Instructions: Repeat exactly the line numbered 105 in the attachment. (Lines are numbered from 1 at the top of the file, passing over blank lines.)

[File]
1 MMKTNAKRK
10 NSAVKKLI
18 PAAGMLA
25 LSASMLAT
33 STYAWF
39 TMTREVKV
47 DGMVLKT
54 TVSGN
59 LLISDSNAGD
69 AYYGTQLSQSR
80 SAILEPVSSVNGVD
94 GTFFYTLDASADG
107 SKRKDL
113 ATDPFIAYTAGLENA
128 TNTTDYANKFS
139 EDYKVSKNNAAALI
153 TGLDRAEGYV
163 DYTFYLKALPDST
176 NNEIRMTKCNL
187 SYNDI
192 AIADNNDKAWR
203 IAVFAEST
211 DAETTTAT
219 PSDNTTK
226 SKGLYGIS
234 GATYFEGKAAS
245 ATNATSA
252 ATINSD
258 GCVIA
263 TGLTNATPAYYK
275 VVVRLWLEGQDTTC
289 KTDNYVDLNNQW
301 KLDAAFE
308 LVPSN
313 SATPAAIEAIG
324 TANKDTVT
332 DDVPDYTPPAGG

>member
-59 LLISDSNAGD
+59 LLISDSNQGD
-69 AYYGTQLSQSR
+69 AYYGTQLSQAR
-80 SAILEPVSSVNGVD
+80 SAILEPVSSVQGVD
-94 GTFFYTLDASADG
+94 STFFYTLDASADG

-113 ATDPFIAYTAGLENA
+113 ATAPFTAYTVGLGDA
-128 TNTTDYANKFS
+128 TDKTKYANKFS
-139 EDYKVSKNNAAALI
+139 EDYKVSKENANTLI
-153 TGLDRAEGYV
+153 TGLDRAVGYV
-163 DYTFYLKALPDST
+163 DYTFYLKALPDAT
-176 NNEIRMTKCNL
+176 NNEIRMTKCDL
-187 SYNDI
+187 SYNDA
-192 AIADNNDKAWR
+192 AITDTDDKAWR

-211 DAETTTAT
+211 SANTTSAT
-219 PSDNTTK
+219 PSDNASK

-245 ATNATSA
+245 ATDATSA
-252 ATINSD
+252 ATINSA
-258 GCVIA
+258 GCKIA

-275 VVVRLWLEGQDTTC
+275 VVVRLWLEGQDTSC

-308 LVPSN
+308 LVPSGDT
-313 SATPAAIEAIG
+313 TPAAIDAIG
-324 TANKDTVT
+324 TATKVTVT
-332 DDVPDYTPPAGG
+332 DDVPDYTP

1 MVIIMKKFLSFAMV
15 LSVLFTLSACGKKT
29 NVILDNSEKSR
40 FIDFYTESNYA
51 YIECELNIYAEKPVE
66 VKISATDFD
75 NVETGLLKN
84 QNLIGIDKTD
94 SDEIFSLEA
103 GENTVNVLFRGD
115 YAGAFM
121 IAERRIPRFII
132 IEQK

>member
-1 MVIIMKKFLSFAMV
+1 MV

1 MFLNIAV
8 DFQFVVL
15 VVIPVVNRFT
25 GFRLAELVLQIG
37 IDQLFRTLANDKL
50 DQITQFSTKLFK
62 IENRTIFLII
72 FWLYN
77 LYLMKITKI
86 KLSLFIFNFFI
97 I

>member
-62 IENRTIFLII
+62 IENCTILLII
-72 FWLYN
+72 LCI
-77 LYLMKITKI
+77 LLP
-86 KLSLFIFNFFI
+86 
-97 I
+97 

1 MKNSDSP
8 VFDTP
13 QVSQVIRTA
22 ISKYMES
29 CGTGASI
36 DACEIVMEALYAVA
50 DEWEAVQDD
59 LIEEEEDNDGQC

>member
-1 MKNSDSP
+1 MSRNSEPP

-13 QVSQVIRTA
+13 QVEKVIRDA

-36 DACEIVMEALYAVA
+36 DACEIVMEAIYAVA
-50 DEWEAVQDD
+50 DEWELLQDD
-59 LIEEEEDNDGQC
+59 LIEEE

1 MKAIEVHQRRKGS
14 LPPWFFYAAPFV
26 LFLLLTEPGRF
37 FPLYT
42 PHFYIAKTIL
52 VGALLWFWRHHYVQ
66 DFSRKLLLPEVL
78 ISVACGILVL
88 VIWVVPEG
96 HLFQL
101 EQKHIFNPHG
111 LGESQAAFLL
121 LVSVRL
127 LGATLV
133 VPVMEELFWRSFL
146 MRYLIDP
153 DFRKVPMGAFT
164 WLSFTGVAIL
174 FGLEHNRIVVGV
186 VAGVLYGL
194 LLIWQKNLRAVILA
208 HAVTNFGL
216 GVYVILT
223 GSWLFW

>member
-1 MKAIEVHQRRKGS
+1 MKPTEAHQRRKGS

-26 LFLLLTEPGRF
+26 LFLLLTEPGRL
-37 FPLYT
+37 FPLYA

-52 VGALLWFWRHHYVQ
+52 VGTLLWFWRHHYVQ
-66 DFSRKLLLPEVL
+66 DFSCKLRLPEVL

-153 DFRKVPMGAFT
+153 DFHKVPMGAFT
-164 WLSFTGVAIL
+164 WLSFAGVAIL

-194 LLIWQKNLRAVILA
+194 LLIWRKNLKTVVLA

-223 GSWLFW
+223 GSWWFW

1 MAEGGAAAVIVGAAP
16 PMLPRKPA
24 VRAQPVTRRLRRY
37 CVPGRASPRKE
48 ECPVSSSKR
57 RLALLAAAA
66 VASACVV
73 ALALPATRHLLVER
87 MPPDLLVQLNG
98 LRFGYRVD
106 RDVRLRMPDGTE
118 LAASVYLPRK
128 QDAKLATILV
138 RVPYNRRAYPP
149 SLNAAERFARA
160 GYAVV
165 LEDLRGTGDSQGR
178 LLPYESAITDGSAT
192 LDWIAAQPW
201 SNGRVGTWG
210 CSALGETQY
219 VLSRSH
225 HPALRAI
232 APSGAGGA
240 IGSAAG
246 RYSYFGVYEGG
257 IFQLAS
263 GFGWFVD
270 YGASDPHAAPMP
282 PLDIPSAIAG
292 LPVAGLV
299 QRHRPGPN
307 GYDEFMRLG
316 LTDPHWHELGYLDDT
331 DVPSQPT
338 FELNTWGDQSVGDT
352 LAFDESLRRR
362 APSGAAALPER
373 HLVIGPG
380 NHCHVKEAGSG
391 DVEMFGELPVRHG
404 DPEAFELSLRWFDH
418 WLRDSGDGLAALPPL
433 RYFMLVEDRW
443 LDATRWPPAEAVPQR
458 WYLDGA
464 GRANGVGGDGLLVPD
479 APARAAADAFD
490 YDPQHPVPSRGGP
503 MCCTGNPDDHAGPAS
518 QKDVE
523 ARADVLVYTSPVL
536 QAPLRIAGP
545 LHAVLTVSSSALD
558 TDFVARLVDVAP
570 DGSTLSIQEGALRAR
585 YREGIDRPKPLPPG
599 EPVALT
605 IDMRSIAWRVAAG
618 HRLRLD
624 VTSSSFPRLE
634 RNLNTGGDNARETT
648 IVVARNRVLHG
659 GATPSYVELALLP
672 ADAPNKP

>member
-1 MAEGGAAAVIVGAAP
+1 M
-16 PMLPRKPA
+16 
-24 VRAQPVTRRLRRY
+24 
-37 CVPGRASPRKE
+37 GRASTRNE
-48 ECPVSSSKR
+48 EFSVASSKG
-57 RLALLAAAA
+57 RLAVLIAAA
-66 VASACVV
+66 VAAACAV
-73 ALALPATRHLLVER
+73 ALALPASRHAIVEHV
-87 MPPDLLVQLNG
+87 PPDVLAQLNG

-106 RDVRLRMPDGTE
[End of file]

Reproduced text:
62 IENRTIFLII